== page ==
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Where have Saigon’s green spaces gone?

Where have Saigon’s green spaces gone?

From above, it becomes immediately visible that the lush parks and gardens are now isolated in the sprawling and dense cityscape.

For a city with a tropical climate, Saigon could have a much different look. It used to in the past.

Over the last decades, the thick, dark green foliage has given way for buildings and roads. Its skyline is now defined more by monolithic towers than by trees.

The most drastic phase of change could be from 1998 to 2008. In a news story published in 2009, urban planners conceded that half of the city’s green spaces had been sacrificed for residential, commercial and public projects.

A Google timelapse video confirms how fast such spaces have been swallowed by roads and buildings.

Today, this is a city of 12 million people, including migrants, and 130,000 trees, all gasping for fresh air.

In March, the Administration of Technical Infrastructure under the Ministry of Construction warned that Vietnam’s biggest cities have only two to three square meters of green area per person.

That is a third or less than what the World Health Organization has recommended for a healthy urban life.

Many modern cities around the world try to ensure at least a per capita green space of 20 square meters. Vienna reportedly has an impressive ratio of 120 square meters.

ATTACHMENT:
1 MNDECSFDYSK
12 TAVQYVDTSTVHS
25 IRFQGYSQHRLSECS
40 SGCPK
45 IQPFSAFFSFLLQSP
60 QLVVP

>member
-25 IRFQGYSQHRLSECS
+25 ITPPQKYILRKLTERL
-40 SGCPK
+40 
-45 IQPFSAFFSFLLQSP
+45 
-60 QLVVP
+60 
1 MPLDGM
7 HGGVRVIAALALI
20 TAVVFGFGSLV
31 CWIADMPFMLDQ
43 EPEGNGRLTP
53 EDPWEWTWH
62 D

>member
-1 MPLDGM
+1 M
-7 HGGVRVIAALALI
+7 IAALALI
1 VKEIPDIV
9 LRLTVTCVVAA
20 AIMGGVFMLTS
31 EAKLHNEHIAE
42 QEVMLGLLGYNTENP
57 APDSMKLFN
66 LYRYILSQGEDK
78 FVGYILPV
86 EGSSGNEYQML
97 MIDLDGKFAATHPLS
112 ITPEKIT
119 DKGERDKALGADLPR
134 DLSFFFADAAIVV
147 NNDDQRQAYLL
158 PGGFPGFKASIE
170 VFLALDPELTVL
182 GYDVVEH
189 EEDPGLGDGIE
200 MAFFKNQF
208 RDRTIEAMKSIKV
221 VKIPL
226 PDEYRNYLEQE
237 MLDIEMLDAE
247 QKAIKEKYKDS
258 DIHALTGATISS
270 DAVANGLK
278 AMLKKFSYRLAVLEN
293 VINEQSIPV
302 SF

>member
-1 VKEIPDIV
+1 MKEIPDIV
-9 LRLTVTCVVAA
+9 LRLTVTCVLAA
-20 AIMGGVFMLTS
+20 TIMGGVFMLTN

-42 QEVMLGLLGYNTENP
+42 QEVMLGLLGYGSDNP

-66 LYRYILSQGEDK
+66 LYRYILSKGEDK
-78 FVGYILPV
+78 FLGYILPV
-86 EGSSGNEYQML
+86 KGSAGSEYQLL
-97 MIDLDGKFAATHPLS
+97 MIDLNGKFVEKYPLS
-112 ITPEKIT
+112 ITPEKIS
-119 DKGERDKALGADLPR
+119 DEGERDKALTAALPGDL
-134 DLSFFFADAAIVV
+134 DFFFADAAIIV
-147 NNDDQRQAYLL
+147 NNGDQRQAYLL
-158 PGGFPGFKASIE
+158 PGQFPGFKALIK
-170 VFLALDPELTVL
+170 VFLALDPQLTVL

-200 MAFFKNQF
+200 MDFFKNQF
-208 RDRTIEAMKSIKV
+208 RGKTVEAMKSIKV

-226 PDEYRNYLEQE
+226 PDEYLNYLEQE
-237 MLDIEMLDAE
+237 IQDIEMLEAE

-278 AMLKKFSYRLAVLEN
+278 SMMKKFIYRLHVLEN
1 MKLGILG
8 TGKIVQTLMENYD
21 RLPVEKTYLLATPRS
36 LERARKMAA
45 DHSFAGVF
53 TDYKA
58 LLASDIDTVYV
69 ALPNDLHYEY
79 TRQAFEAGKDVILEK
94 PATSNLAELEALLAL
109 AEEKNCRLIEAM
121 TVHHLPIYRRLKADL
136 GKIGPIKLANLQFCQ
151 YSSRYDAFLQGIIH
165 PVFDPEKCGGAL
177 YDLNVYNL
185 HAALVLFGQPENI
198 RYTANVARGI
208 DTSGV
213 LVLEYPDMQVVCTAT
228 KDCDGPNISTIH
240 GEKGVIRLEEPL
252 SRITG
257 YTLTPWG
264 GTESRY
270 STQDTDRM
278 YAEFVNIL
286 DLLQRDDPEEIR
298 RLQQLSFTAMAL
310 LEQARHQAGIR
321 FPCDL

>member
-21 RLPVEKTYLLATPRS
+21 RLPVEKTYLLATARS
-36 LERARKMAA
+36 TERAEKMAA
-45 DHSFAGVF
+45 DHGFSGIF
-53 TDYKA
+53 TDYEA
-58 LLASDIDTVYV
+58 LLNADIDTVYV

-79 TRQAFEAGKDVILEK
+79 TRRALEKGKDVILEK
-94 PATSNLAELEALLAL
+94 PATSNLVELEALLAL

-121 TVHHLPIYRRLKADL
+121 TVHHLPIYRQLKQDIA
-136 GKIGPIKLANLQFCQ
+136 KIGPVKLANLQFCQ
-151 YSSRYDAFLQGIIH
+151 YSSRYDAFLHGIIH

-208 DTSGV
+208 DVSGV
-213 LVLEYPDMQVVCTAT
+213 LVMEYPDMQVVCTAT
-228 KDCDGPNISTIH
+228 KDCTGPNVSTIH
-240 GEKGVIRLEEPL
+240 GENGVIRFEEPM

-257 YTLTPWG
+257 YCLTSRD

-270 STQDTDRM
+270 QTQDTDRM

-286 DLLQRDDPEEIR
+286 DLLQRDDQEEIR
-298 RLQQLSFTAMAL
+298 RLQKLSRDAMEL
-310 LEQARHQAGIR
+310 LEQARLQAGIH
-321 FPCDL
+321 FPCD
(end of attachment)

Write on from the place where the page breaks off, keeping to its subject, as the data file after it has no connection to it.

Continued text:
The Vietnamese first learned about the notion and necessity of parks and green spaces for cities from the French during the colonial era.

“The definition of ‘parks’ was not included in Saigon’s old vocabulary.” Nguyen Thi Hanh, a Vietnamese researcher from University of Orléans, France, wrote in an article published two years ago. “They used the word ‘vuon’ (garden) to describe the tree-covered areas, such as Vuon Ong Thuong (now Tao Dan Park), and Vuon Lai (now the crossroad of Ngo Gia Tu and Su Van Hanh). Then the French came and brought with them a new perspective on the urban green space.”

The Saigon Zoo and Botanical Gardens and the European Cemetery (now Le Van Tam Park) were then built by the colonial government to protect the city’s ecology and to serve the people’s recreation needs.

As the city evolved, more public green spaces appeared in different parts of Saigon.

But then many of them disappeared.

But then many green spaces disappeared.

“After 1975, the green area in Ho Chi Minh City tended to scale down as a result of the wars and the prioritized economic development,” Hanh observed.

As more trees continue to be felled for urban projects, it remains to be seen how small the green area will eventually shrink to.